WeWork’s bankruptcy marks the beginning of the end for the stimulus economy

There are many ways of going bankrupt. But one of the most reliable is (a) to take a long-term lease and then (b) use this to make lots of short-term leases. If the market for short-term leases disappears for some reason, then you are still on the hook for the long-term repayment.

But when Adam Neumann came along with this brilliant way of losing money with his WeWork idea, nobody liked to mention this uncomfortable fact.

It was, after all, the late 2010s, and everyone knew that central banks would never let markets fall. They would always be there to support even the craziest of schemes. So why not be crazy for a while and see what happened?

The concept worked brilliantly for Neumann.  He ended up leaving the company a billionaire after its failed IPO. 

Unfortunately, as Matt Levine notes for Bloomberg, it didn’t work quite so well for his investors like Softbank. Or for the companies who sold him long-term leases, and now find that they have a lot of empty office space to lease in a hurry:

The late 2010s were weird, man. If you were a founder with perfect foresight, and you had a fully informed choice between “grow sustainably, make money, and have a profitable business that lasts for centuries” and “grow way too fast, get that sweet sweet SoftBank money, and flame out extremely publicly in a couple of years,” I think that the objectively rational choice would still be to take that SoftBank money?

“Neumann is so much richer than he would be if he had made different choices! WeWork has worked out poorly, as a business entity, and catastrophically, as a SoftBank investment. But it worked out well for him.

When people come to write the history of these times, they will scratch their heads and wonder:

  • How did a business valued at $47bn in 2019 end up going bankrupt 4 years later?
  • How was it able to acquire a mass of long-term leases in some of the world’s most expensive real estate markets?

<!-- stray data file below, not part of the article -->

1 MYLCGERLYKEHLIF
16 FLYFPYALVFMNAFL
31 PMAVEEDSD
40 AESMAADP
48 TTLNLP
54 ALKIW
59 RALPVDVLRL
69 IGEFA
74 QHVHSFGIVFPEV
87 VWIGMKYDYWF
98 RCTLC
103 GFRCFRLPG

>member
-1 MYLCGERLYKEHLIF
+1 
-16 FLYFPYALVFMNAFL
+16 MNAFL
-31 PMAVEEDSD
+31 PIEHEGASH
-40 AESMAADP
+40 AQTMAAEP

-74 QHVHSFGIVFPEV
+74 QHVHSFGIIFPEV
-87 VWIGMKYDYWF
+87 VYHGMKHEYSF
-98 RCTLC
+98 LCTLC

• How did anyone think it was viable to subdivide them into smaller spaces for tenants, usually on a short-term basis?

But, of course, the answer was that WeWork wasn’t just an office rental business. It might have acted as one. It might have been just that.

But its image was that of a technology company. As the Wall Street Journal noted in 2017, “WeWork is fuelled by Silicon Valley pixie dust”.

And its own SEC filings highlighted Neumann’s genius:

“Adam is a unique leader who has proven he can simultaneously wear the hats of visionary, operator and innovator, while thriving as a community and culture creator.”


We’ve talked many times here about the crazy nature of the central bank stimulus programmes.

Now we have to start talking about the disasters they have left behind.

The issue is simple. If you give people vast amounts of seemingly free money, they will often do stupid things with it.

One of the many stupid things they did this time was to build vast amounts of new office blocks, as the Visual Capitalist chart shows.

The world, after all, has an ageing population. The Perennials 55+ cohort are the main source of growth in 9 of the world’s Top 10 economies.

The Perennials are lovely people. But one of the things that they aren’t going to do after retiring, is go to work in an office.

As the BBC noted in August:

And the BBC’s conclusion is sobering:

“Change is happening, and the office high-rises we once knew will never be the same.”

Essentially, the central banks thought that unlimited amounts of free money could reverse the impact of ageing populations.

WeWork’s bankruptcy suggests that the bills for this mistake are now coming due, after 20 years of what the Wall Street Journal called:

“The most reckless monetary and fiscal experiment in history”